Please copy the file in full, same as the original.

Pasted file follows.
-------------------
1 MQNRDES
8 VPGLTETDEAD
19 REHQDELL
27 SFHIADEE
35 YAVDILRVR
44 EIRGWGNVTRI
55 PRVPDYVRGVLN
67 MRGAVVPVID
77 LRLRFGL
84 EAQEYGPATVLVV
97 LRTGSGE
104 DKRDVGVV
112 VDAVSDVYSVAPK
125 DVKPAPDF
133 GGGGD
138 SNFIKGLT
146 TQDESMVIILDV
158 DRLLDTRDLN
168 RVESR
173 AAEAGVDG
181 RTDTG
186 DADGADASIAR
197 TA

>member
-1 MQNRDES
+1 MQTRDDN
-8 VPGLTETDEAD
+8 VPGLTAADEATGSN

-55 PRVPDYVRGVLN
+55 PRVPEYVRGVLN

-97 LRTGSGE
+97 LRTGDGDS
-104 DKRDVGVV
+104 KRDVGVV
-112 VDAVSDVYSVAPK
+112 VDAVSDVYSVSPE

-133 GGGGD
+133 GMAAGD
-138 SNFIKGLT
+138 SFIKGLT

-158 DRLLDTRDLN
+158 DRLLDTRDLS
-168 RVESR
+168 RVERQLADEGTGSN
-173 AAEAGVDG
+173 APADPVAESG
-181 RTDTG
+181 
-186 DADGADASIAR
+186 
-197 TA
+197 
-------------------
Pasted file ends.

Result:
1 MQNRDES
8 VPGLTETDEAD
19 REHQDELL
27 SFHIADEE
35 YAVDILRVR
44 EIRGWGNVTRI
55 PRVPDYVRGVLN
67 MRGAVVPVID
77 LRLRFGL
84 EAQEYGPATVLVV
97 LRTGSGE
104 DKRDVGVV
112 VDAVSDVYSVAPK
125 DVKPAPDF
133 GGGGD
138 SNFIKGLT
146 TQDESMVIILDV
158 DRLLDTRDLN
168 RVESR
173 AAEAGVDG
181 RTDTG
186 DADGADASIAR
197 TA

>member
-1 MQNRDES
+1 MQTRDDN
-8 VPGLTETDEAD
+8 VPGLTAADEATGSN

-55 PRVPDYVRGVLN
+55 PRVPEYVRGVLN

-97 LRTGSGE
+97 LRTGDGDS
-104 DKRDVGVV
+104 KRDVGVV
-112 VDAVSDVYSVAPK
+112 VDAVSDVYSVSPE

-133 GGGGD
+133 GMAAGD
-138 SNFIKGLT
+138 SFIKGLT

-158 DRLLDTRDLN
+158 DRLLDTRDLS
-168 RVESR
+168 RVERQLADEGTGSN
-173 AAEAGVDG
+173 APADPVAESG
-181 RTDTG
+181 
-186 DADGADASIAR
+186 
-197 TA
+197 